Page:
Accurately locating people and tracking their movements inside closed spaces has proven to be a daunting technical task. GPS (Global Positioning System) technology, which can be used to determine one's position on the earth to within a few feet, is ineffective inside buildings, where signals from the GPS satellites bounce off walls and other surfaces, degrading their accuracy.
A small number of university, corporate, and government research teams are attempting to develop alternative technologies. With $3 million in funding, to date, from the U.S. Department of Justice's National Institite of Justice, WPI's indoor personnel location and tracking research group is developing technology based on advanced radio and radar technology that can be used to track and locate first responders inside buildings. At the August forum, the WPI team will discuss the significant progress it has made toward solving the technological challenges associated with indoor personnel location.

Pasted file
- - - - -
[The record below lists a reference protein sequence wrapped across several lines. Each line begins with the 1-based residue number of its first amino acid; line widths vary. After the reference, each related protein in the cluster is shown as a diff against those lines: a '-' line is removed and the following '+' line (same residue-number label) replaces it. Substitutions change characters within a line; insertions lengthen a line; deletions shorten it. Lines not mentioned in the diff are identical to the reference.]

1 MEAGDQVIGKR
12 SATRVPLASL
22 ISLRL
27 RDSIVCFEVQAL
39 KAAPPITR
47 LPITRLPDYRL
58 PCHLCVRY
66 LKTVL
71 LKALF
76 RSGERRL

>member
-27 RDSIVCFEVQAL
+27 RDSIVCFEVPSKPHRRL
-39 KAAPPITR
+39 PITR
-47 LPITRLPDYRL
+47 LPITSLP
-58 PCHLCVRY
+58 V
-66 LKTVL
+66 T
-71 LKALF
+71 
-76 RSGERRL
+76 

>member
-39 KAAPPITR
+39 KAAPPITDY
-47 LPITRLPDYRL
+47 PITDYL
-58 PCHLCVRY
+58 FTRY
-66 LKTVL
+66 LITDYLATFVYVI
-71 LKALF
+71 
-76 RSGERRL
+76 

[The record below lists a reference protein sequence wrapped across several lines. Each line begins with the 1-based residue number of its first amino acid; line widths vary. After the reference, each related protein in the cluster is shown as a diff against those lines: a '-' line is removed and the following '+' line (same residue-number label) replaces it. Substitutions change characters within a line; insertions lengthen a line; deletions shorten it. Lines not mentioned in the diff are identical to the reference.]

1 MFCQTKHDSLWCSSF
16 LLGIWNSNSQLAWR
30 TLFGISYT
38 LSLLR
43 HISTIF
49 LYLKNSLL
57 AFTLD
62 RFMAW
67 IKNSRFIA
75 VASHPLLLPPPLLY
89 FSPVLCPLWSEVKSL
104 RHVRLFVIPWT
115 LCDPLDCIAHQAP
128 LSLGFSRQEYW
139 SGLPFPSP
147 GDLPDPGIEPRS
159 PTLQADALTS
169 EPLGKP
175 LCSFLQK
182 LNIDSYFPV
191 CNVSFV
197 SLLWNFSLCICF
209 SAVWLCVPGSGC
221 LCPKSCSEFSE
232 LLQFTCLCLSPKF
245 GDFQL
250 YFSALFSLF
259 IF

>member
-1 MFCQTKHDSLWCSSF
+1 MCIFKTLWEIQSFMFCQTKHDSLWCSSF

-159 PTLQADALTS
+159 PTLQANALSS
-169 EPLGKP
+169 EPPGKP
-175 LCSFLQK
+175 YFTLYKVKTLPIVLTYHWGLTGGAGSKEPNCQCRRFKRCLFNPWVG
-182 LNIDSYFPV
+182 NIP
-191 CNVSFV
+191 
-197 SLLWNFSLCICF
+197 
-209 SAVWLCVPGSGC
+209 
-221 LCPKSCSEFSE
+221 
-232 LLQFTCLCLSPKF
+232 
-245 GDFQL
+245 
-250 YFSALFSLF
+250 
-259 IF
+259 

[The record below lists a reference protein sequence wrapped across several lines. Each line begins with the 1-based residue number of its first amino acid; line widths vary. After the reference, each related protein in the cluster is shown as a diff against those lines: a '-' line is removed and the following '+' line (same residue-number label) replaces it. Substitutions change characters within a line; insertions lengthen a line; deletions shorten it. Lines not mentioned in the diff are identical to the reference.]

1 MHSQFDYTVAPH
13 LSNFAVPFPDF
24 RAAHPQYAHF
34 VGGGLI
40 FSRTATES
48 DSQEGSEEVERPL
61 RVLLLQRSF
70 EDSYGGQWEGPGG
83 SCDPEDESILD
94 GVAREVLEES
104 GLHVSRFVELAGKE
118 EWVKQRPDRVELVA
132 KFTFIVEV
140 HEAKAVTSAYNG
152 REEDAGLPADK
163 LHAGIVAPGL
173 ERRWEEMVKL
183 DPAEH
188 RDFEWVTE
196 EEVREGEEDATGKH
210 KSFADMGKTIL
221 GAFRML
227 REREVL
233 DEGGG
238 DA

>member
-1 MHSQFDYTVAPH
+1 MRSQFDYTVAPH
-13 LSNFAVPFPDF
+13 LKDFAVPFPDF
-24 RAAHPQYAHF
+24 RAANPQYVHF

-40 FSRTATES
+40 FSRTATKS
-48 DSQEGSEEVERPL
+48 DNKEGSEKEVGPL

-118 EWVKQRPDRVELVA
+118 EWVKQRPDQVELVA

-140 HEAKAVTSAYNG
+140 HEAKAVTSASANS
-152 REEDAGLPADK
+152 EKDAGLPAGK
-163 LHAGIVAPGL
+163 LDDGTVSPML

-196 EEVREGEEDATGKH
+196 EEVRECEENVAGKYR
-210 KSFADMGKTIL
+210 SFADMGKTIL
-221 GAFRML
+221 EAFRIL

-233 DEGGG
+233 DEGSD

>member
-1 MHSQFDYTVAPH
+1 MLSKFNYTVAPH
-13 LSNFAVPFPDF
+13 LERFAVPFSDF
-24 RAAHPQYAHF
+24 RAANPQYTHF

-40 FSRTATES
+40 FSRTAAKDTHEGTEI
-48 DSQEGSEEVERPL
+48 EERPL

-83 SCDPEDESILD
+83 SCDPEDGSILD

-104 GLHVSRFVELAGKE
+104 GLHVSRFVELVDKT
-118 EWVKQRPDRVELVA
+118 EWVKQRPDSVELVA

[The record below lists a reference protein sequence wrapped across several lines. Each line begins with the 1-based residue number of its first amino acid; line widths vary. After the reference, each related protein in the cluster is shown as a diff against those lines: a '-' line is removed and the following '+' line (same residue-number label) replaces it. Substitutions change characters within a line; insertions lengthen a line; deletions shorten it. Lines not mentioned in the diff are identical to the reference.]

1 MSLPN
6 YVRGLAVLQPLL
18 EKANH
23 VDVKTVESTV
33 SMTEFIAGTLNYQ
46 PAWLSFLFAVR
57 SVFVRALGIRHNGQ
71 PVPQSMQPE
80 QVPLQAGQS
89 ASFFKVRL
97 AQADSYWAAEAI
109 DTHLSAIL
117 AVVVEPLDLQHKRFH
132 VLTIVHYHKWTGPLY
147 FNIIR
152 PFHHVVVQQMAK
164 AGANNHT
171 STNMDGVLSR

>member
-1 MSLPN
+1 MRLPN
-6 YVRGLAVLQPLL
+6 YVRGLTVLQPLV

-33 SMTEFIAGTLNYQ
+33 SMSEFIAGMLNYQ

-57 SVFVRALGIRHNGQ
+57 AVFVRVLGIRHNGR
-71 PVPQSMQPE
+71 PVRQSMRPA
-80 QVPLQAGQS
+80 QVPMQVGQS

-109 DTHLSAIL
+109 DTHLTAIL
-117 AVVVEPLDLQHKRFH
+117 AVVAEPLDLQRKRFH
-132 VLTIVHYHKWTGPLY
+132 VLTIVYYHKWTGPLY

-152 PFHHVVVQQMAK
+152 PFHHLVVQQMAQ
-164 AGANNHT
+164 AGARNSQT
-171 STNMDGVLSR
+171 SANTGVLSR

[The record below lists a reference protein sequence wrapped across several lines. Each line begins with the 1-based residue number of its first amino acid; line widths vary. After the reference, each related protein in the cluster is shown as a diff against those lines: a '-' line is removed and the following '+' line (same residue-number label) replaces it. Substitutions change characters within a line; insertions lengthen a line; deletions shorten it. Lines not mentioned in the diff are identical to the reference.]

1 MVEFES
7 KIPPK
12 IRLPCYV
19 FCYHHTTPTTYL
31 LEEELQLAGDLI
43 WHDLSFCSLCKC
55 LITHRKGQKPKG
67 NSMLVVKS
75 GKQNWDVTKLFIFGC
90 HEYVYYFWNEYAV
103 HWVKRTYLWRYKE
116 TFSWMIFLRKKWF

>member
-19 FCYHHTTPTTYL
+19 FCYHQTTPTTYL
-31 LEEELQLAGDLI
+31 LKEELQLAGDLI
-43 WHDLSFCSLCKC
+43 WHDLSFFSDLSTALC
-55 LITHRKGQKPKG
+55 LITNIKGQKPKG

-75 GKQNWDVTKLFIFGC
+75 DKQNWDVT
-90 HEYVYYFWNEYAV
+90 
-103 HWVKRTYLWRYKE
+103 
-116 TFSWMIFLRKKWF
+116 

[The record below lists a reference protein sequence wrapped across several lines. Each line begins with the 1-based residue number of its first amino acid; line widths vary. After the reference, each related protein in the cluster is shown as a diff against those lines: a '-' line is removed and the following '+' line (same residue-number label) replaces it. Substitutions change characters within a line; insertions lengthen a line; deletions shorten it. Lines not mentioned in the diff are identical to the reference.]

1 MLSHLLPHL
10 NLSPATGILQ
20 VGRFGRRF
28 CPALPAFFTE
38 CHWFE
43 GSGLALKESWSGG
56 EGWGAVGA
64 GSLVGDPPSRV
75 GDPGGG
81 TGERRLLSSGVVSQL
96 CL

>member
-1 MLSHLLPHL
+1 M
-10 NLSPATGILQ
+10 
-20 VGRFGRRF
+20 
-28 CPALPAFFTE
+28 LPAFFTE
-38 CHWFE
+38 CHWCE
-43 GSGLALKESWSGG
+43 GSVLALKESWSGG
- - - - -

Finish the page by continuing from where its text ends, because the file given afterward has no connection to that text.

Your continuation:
Other workshop participants will come from companies developing indoor location and navigation technology, including Raytheon, ITT, Acceleron Technologies, and NAVSYS Corporation ( a leader in GPS technology); from the University of Calgary's PLAN (Position, Location, and Navigation) Research Group; and from several federal agencies concerned with indoor location challenges (from finding people trapped in collapsed buildings to locating miners trapped by mine disasters), including the Department of Homeland Security, the National Institute of Standards and Technology, and the National Institute of Occupational Health and Safety.
Researchers in these and other groups are exploring a number of technological solutions to the problem of indoor personnel location and tracking. They include enhanced GPS, in which the signals from GPS satellites are augmented with other positioning information (for example, signals from cell phone towers); inertial navigation and dead reckoning, in which gyroscopes and accelerometers are used to track the direction and distance traveled; and RFID (Radio Frequency Identification) technology, which uses radio transponders worn by individuals and monitoring stations to track the movements of people within buildings.